Tall grasses do not fall under boundary planting regulations
Two neighbors in Bavaria got into an argument over a planting of elephant grass near the border. The reeds, which could grow several meters high, were a nuisance, the plaintiff said. He feared that lush roots could grow over onto his land and that the dried-out leaves could catch fire in the heat. The Regional Court Coburg (file number 32 S 23/09) considered both as not so dramatic. Moreover, elephant grass is not a tree, shrub or hedge, so the regulations on boundary planting do not apply.
Residents of an old people's home felt adversely affected by a dumpster house on the property line. The smell of garbage is coming from there, vermin is attracted and the lids of the garbage cans are not always closed properly by the staff. But the administrative court in Neustadt (case number 3 K 470/15.NW) left the garbage house in place. The building law requirement of consideration is not violated here. The construction of the building had been socially adequate.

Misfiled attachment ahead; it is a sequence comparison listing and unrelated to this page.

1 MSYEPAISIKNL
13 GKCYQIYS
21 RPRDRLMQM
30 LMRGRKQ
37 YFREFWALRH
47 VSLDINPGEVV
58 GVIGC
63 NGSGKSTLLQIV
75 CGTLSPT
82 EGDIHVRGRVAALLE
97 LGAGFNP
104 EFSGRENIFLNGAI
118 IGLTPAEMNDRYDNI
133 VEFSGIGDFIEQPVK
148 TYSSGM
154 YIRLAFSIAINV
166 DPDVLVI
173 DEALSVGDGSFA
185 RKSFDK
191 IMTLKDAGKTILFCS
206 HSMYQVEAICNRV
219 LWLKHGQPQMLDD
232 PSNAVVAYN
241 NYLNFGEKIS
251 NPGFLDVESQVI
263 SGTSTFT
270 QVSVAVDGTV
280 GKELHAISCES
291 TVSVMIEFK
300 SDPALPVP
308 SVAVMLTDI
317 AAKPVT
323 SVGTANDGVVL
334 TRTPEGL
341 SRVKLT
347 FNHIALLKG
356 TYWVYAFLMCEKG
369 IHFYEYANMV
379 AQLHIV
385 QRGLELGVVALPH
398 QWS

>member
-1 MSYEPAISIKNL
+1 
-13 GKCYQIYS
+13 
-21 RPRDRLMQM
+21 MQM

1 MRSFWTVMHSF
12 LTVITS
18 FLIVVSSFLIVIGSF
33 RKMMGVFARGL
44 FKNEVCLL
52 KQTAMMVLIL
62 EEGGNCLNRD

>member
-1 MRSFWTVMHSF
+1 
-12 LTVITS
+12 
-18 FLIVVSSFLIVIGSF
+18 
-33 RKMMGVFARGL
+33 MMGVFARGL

If the boundary between two properties is not completely clear, then it can come already times to momentous errors. Here's how a landowner cut down several trees that interfered with the use of the property. What he didn't know: He had also cut trees from public property. Before the Oldenburg Higher Regional Court (case number 5 U 25/14), the issue was who would now have to be liable for it. The responsible civil senate was of the opinion that this was a case for the liability insurance of the person concerned, because here a general life risk had materialized.
Source: federal office of state savings and loan associations
Photo: obs/Federal Office of State Building and Loan Associations (LBS) / Tomicek